WASHINGTON — Now-famous beagles rescued from a breeding and research center in Virginia were on Capitol Hill Thursday as an animal welfare group and a California congressman pushed for legislation that would promote the adoption of research animals.
“It is unfortunate that animals are still allowed to be used in testing. That will hopefully go away very, very soon. But while it’s happening, we can do better,” Rep. Tony Cardenas said.
The beagles came from a controversial Envigo medical dog breeding facility in Cumberland County that closed under pressure from federal regulators due to a series of animal welfare violations, the Virginia Mercury reported. In May, federal agents seized hundreds of dogs and puppies found “in acute distress.”
In July, a judge approved a plan to move 4,000 beagles from the facility to shelters for adoption, making national headlines. One of the adopters turned out to be Meghan, the Duchess of Sussex, and her husband, Prince Harry, Duke of Sussex, who now live in California.
On Thursday, several of the beagles were on Capitol Hill to be petted and exhibited at a “meet and greet” and to help clarify a point about animal research.
Cardenas, a California Democrat, introduced a bill last October that would require any facility that receives funding from the National Institutes of Health to make “reasonable efforts” to adopt any dog, cat or rabbit deemed suitable for adoption once That animal is no longer needed. for biomedical and behavioral research.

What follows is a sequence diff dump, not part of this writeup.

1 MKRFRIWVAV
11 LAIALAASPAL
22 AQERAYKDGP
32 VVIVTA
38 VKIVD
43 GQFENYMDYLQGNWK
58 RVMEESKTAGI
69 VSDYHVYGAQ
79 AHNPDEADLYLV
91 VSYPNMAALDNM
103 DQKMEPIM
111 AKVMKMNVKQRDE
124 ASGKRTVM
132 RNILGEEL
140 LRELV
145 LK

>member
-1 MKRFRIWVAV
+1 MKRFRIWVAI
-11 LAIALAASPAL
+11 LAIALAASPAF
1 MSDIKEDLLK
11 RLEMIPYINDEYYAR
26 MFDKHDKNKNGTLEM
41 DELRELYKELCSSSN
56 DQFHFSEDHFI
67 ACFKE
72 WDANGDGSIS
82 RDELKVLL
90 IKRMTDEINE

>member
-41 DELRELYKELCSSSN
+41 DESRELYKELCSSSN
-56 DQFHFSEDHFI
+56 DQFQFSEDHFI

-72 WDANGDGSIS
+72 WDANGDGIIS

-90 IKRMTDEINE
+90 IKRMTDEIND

The legislation has only four other co-sponsors, Joe Neguse of Colorado, Jimmy Panetta of California, Donald Payne Jr. of New Jersey and Dina Titus of Nevada.
Asked about the strategy to reach the level of support the bill would need to pass the House and Senate, Cárdenas told the States Briefing Room that he plans to push back against criticism from the medical research industry that the measure is “too onerous”.
“I don’t buy that,” he said.
Cárdenas also hopes that more of his colleagues will express their support for the legislation.
Monica Engebretson, North America campaign director for Cruelty Free International, said 15 states require animal research facilities to offer unwanted dogs and cats for adoption. But she believes a nationwide law is needed.
Engebretson said the group has had some success in the past enacting policy change through annual legislation that funds the NIH, which is based in Bethesda, Maryland, and hopes to do so again with this current policy proposal. .
The NIH website says it is “committed to continuing to develop alternative non-animal model methods,” though it notes that “we are not at a point where alternative approaches can completely replace the use of animals at this time.”
“Alternatives simply cannot accurately replicate or model all biological and behavioral aspects of human disease,” NIH writes. “Until that time, animal models will continue to be an integral part of NIH-supported research.”
The NIH also has an Office of Laboratory Animal Welfare.
But neither its Public Health Service Policy on the Humane Care and Use of Laboratory Animals nor its Guide to the Care and Use of Laboratory Animals include proposals or suggestions as to whether cats, dogs, and rabbits should be made available for adoption once once they are no longer needed.
The Office of Laboratory Animal Welfare states on its website that it “supports the safety and security of animals and reminds institutions that their policies should clarify the disposition of animals acquired for research after research is complete, which which may include adoption. It also says it “will not assume legal or financial responsibility for any adoption program” of research animals.